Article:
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Overbooked Flights and (Reverse) Auctioning Your Airline Seat

Written by Nickel - 5 Comments

Overbooked Flights and (Reverse) Auctioning Your Airline Seat

Airlines have long asked for volunteers to give up their seats when a flight is overbooked. But when checking in for a flight recently, I was greeted with a new twist…

This was for a flight on Delta and, as I was going through the online check-in process, I was greeted with a screen soliciting bids from potential volunteers. It said:

“We are seeking volunteers willing to take a different flight in exchange for a travel voucher redeemable within 1 year on delta.com. Your existing itinerary will not be changed until you review alternate flights at the departure gate.”

And then asked for interested parties to select an amount — $50, $75, $100, or $125 — or enter an amount of their own. This message was followed by:

Helpful Tip: Delta accepts the lowest bids first.”

This is a very smart move on Delta’s part, as it makes everyone aware of the possibility of giving up their seat as far in advance as possible. And it also pits interested parties against each in a reverse-auction format.

In the past, requests for people to give up their seats were typically made at the airport, often shortly before departure. They would then proceed to gradually raise the stakes until they had enough volunteers.

But with that approach, they were missing out on travelers who didn’t get to the gate in time, and they were also reducing the odds that someone would be willing to give up their seat by making the offer at the last possible minute.

With the new format, they’re involving as many people as possible and doing it as early as possible. Thus, they’re giving more people more time to make contingency plans. Yes, you have to show up ready to fly, but still… Having time to get your head around the possibility of changing your travel plans is a big deal.

And they’re also setting a distinctly different tone by asking people to compete for the right to give up their seat, along with an explicit notice that they’re looking for the lowest possible bids. Thus, there’s no longer a temptation to hold out and see if they might offer more. Rather, you get one shot to make a strategic (and hopefully [in Delta's eyes] low) bid.

I’d be curious to see the data, but I’m pretty sure they’re buying people off for less than it used to cost, and are also reducing the odds of a last minute seat crunch.

What about you? Have you ever given up your seat(s) on an overbooked flight? If so, what did you get in return? And were you happy with the decision?

Published on December 10th, 2012
Modified on December 16th, 2012 - 5 Comments
Filed under: Travel

About the author: is the founder and editor-in-chief of this site. He's a thirty-something family man who has been writing about personal finance since 2005, and guess what? He's on Twitter!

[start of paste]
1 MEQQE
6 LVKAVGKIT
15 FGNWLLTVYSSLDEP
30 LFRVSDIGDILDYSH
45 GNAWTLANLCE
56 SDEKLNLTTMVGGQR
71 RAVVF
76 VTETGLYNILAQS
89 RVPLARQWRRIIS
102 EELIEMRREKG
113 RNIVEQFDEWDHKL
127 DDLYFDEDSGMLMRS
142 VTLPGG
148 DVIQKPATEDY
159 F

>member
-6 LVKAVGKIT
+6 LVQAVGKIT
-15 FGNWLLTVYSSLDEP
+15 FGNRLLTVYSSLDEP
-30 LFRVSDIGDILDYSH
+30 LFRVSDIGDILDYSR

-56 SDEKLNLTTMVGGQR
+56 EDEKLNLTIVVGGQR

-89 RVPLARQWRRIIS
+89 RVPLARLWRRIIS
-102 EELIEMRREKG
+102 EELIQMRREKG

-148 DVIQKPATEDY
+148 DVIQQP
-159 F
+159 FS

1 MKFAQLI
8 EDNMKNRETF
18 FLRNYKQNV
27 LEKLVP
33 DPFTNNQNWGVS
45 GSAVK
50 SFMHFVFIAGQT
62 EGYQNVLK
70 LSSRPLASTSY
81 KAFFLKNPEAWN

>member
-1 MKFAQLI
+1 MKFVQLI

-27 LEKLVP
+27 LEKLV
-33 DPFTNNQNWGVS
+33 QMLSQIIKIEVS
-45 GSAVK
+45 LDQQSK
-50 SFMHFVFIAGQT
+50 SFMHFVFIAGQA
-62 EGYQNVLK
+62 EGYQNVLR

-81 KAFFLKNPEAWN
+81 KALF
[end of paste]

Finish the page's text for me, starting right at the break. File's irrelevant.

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5 Responses to “Overbooked Flights and (Reverse) Auctioning Your Airline Seat”

  1. 1
    Lance @ Money life and More Says:

    My dad normally gets $400 to get bumped so by anchoring those quoted prices so low it makes people think $125 is amazing so they should go even lower… very tricky move but very.smart financially for the airline.

  2. 2
    Johnny @ Our Freaking Budget Says:

    Very, very smart tactic by Delta. Almost too smart. Maybe they can use some of the reverse auction windfall to spring for giving passengers TWO (gasp!) bags of peanuts.

    Every time I’ve had opportunity to give up my seat on an overbooked plane, someone else has beat me to the punch. If you can afford to arrive at your destination a few hours later, it seems like a no-brainer.

  3. 3
    jim Says:

    Yes indeed its a very smart move by Delta. Theres probably someone on any given flight who wouldn’t might waiting a few hours for $50.

    I don’t recall ever getting a deal for giving up my seat on a flight. I’ve flown several dozen times over the years and just never had the opportunity.

  4. 4
    Adelaide Kent Says:

    I once gave up a seat on a commuter flight, only to be rebooked the same day on another flight. I think paying to have people give up a seat is smart. It rewards the one who makes the sacrifice and will encourage volunteers.

  5. 5
    barr Says:

    Once, years ago, on People’s Express out of Newark, NJ, they requested people who would get off the plane for a round-trip to anywhere. Only one got up so she upped the other to two round trips.

    I hailed her over and whispered that I’d get up for four round-trips and the next flight out and whispered, “get up and get out,” and smiled at me.

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